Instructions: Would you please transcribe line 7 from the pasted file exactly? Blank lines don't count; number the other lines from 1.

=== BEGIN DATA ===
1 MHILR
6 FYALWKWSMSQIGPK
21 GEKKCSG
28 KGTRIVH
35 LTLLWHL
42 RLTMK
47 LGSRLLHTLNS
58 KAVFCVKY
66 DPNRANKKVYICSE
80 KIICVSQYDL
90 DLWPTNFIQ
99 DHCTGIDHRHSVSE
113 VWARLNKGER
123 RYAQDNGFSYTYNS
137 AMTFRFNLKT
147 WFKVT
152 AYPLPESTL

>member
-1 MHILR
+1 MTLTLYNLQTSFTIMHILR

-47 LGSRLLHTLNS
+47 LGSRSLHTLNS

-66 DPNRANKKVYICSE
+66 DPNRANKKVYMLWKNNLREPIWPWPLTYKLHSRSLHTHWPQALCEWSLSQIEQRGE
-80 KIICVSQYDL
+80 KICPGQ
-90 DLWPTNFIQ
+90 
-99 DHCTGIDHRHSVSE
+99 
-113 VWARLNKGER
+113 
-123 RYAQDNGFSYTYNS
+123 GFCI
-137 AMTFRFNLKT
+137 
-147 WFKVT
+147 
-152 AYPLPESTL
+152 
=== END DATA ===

47 LGSRLLHTLNS